Moving to the left (few steps – means 3-4 steps, i guess) may expose the face, that is agreed. But the wood logs will still be there (may be behind or to some right of the old man depending on the few steps). Again to avoid the wood logs completely u need to go to more left, and in this case we can’t predict the background… because we cant see it (it may be the wooden pillar, door, roof lining, wife of the old man standing behind..).

    Also, we will not see grip of hands that clearly (for me this seems important), for which the old man is busy. Again moving to the left will make the goats perspective poor. May be the black goat will hide some parts of the one that is in the lap of the old man, and we will miss the fun+emotional part of it.

    This is just what Imagine right now, am not an avid photographer, so my views may be non-technical…

  9. What description stated in this lovely picture is true. We ‘human’ go through different phases of life and as we grow older our physical strength diminishes but we grow wiser and intellectual. Ageing is a natural phenomenon and an inevitable process and we ‘human’ can choose better ways to deal with that phenomenon resourcefully. And for an example here’s this old man who’s engrossed in weaving ‘doko’ (Bamboo Basket) making his retire life more productive. Indeed it is commendable and also heartwarming.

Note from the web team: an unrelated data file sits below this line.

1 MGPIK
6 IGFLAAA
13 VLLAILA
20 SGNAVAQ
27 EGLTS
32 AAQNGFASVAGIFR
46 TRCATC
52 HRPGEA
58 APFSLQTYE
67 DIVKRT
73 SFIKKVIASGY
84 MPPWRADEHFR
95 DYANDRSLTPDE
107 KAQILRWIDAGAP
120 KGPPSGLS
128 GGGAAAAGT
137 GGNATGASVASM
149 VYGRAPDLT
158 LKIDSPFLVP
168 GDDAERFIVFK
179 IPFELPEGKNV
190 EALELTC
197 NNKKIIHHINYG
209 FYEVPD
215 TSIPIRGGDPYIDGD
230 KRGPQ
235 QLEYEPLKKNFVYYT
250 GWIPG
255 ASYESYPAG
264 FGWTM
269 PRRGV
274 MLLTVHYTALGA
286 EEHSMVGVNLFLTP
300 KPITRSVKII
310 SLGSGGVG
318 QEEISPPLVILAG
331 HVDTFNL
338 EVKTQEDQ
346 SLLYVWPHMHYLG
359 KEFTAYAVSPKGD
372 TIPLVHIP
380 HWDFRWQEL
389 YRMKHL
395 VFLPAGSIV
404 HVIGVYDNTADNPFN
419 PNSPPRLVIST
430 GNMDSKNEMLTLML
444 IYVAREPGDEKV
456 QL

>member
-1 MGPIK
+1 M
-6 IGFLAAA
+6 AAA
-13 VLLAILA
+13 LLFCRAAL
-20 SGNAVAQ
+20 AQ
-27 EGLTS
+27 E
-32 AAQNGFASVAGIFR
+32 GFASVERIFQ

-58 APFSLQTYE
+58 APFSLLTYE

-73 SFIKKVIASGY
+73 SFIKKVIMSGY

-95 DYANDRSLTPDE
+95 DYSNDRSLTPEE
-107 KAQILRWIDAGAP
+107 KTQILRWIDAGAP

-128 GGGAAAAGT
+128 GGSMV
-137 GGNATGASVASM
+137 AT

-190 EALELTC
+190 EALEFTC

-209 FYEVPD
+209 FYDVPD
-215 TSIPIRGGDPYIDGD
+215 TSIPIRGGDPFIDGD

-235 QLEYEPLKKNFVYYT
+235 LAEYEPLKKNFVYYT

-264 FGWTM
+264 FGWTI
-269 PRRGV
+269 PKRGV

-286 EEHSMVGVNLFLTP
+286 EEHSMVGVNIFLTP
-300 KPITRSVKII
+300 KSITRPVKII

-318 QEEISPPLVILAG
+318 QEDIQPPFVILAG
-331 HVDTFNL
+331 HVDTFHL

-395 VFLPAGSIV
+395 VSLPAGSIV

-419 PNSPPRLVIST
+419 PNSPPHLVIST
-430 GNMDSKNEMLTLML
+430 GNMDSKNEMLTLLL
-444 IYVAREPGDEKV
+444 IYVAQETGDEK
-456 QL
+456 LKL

Unfortunately ageing is considered a problem in our society and old people are even considered as burden for family. I would have preferred to give positive caption like “Wiser Adulthood or Creative Adulthood.

    Being a Shutterbug I feel, Basu Dahal could make this picture much pleasing by opting vertical composition because lines created by wood logs behind take away viewer’s attention from it’s ‘subject’. He should have moved few steps to the left to make this old man’s face more visible. May be he didn’t intend to disturb him and take it as a candid shot but personally I feel that sometime the best option to capture wonderful portrait of people are to start small chitchat or greeting with your ‘subject’ before pointing camera straight away. This picture could be a beautiful portrait of smiling old man from Ghalegaun. Light is so perfect for portrait shot.

    Try these options next time you go out.

  10. A Picture larger than LIFE!! Got to see many images in this picture when I went to view full size.

    Nice Capture!! Keep Posting, as these kind of Posts really help EXPLICITLY define “Life in Nepal”.